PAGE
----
There were lights in the private railcar. One of the railroad backers, no doubt. She'd bet they were out here keeping a close eye on their investment.
They drew closer and Katie could see someone on the observation platform. A red spark waxed and waned, moving as the man standing there raised a cigar to his mouth, then lowered it. As she watched, someone opened the door behind him, casting light across his face.
She stopped walking. She couldn't help herself. "Oh my God!"
"What? What's the matter, Katie?" Luke asked, stopping beside her.
"It's him!" she whispered, so softly he almost didn't hear her. For a moment she stood dead still, staring up at the man on the platform. Then she dodged back into the shadows between two boxcars.
Luke didn't know what was going on, but he knew she was either mad as hell or scared to death. Maybe a little of both.
"Let's get out of here," he said, pulling her back the way they'd come. She stumbled once, then trotted beside him. From behind them came the sound of low-pitched laughter.
Katie went along with him until they crossed behind some boxcars and were out of sight of the private railcar. Then she set her feet and pulled him to a stop. "Let me go!"
He held tightly to her wrist. "Why? You gonna go back there and shoot him?"
"Yes! I mean ... no. What makes you think I'd do a thing like that?"
"Lady, you were either mad enough to blow a hole in that dude, or you were scared witless." Wrapping an arm around her waist, he forced her to walk beside him. "Whichever, it was time for you to walk away. You meet your enemy all hot under the collar, he's got the advantage." A lesson every soldier learned the hard way.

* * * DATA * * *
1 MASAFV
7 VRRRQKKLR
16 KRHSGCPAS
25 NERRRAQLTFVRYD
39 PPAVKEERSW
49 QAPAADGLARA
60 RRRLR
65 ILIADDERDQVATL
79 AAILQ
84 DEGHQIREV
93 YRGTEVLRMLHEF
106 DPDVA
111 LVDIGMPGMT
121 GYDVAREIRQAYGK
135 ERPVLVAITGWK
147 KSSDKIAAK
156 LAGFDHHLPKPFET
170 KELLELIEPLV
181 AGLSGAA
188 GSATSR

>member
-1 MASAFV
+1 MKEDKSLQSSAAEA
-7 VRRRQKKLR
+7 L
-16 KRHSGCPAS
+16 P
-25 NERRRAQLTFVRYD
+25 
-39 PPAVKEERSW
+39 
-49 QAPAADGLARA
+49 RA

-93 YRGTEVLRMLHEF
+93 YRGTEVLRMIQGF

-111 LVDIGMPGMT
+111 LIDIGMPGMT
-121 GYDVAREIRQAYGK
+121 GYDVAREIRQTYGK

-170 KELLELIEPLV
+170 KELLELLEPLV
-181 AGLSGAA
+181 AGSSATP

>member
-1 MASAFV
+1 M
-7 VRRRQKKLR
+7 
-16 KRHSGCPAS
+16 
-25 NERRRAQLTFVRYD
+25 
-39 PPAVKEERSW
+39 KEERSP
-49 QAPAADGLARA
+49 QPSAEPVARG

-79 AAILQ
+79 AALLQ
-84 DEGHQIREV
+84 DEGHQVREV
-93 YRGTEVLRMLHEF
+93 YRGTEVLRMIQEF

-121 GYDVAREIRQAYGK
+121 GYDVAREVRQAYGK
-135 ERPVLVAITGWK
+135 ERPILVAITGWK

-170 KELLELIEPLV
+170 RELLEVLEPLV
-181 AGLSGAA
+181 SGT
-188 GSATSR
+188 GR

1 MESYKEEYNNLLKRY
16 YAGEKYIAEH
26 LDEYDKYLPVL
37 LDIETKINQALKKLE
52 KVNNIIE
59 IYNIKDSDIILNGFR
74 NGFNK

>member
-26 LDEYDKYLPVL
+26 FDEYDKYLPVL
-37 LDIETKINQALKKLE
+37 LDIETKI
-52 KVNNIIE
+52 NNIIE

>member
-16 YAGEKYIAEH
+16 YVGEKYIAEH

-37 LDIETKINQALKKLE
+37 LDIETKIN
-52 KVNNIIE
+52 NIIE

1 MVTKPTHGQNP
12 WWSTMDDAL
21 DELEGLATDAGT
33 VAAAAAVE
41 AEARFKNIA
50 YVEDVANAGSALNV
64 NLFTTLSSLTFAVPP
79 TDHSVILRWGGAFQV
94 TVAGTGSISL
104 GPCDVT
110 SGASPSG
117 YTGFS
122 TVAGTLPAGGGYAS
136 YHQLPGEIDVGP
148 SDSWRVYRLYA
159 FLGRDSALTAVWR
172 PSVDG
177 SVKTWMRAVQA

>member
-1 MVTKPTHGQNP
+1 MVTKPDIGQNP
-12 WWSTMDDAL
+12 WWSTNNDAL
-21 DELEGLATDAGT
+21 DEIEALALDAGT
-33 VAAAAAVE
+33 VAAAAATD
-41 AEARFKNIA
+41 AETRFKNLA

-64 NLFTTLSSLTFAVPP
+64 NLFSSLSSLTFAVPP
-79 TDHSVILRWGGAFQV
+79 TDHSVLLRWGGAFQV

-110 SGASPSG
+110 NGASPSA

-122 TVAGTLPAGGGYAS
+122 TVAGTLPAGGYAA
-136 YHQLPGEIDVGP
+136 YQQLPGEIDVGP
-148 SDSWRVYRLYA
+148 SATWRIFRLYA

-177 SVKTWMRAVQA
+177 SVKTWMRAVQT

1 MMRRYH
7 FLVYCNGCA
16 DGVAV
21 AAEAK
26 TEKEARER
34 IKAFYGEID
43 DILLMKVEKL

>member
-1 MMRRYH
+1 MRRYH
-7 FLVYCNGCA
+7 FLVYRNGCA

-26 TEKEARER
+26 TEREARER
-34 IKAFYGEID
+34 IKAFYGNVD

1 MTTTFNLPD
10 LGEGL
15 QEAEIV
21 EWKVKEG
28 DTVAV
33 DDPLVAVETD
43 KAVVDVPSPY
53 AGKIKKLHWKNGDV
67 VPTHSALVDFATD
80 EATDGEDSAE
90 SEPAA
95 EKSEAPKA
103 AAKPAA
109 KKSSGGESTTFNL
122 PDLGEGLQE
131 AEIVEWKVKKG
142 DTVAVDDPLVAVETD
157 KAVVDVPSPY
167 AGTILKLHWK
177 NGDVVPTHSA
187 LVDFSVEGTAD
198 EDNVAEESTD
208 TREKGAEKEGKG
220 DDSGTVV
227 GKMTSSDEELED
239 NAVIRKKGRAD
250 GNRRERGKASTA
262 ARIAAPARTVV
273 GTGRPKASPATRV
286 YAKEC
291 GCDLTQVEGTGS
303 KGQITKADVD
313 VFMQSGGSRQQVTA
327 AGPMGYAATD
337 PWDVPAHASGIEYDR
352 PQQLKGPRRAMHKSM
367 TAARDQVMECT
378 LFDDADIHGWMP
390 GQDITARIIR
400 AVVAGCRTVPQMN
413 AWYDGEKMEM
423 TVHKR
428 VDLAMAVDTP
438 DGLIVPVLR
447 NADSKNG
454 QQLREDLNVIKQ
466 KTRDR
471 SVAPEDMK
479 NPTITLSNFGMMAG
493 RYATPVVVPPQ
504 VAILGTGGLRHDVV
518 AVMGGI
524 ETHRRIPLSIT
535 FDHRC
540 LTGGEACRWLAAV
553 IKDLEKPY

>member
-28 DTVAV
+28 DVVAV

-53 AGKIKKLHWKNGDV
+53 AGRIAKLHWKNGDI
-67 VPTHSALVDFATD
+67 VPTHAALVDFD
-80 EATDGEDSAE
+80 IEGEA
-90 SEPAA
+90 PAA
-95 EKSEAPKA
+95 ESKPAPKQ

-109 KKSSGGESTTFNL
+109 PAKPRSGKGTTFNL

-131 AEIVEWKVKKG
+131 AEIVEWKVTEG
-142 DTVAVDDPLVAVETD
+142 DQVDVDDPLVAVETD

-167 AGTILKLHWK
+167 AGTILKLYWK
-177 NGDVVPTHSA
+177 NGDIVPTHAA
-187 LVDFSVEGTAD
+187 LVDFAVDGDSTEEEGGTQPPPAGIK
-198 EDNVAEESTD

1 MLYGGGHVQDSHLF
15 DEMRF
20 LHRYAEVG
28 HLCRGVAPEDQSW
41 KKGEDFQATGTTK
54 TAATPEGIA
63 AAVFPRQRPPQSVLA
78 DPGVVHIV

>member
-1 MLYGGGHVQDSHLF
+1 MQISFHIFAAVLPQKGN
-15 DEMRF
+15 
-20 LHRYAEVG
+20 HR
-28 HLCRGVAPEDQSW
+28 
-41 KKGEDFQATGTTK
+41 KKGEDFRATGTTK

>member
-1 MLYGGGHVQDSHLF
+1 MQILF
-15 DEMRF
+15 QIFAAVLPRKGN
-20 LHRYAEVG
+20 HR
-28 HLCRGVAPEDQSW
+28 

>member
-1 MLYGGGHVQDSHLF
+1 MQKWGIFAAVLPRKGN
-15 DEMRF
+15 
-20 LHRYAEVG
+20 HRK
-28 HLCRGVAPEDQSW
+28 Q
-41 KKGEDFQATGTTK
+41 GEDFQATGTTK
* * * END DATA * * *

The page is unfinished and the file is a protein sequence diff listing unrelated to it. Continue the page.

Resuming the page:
Katie stayed close beside him, not speaking, but not releasing her vise-like grip on his arm. Luke became aware of something heavy and hard in her skirt, bumping his leg with each step. "You carrying a gun?" He meant it as a joke.
Her hand darted down to touch the heavy object, slipped between the folds of her skirt. "I'd be stupid not to, traveling alone like I am."
The strength of her voice stopped him in his tracks. Releasing his hold on her waist, Luke spun to face her. "Damn it, Katie, you really are!"
Even in the dark, he could see the flash of silver as her hand came from her pocket. "I said I was." She held it out for his view. A one-shot derringer, ornately chased with silver. It nestled nicely in her small hand.
"And I suppose it's loaded, too?" He couldn't keep the sarcasm from his voice.
Katie's frown showed in her voice. "Luke, I'd be a fool to carry an unloaded gun, now wouldn't I? That'd do me a whole lot of good."
"People who carry guns are askin' to get shot," he said, resuming his walk. He let her decide whether to join him or not.
Damn it all, anyhow! Luke ground his teeth. Here he'd been thinking what an easy job he'd have, protecting the pretty little girl from the occasional ruffian and ladies' man she might encounter. He hadn't entirely believed her story about the Boston swell. In his opinion, she must have given Whitney some reason to expect she'd welcome his attentions.
So why was she so scared of him? Scared enough to be carrying a loaded gun for protection.
What the dickens kind of crazy mess had he got himself into the middle of?